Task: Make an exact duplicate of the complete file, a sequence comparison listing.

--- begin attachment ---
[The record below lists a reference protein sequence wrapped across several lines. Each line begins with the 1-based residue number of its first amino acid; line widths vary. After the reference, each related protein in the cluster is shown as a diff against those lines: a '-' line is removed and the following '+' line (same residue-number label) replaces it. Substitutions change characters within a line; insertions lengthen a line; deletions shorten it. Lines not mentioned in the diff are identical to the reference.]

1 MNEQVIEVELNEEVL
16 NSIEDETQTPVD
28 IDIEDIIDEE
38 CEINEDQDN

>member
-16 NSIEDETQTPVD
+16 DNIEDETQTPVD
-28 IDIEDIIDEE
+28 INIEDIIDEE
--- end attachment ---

[The record below lists a reference protein sequence wrapped across several lines. Each line begins with the 1-based residue number of its first amino acid; line widths vary. After the reference, each related protein in the cluster is shown as a diff against those lines: a '-' line is removed and the following '+' line (same residue-number label) replaces it. Substitutions change characters within a line; insertions lengthen a line; deletions shorten it. Lines not mentioned in the diff are identical to the reference.]

1 MNEQVIEVELNEEVL
16 NSIEDETQTPVD
28 IDIEDIIDEE
38 CEINEDQDN

>member
-16 NSIEDETQTPVD
+16 DNIEDETQTPVD
-28 IDIEDIIDEE
+28 INIEDIIDEE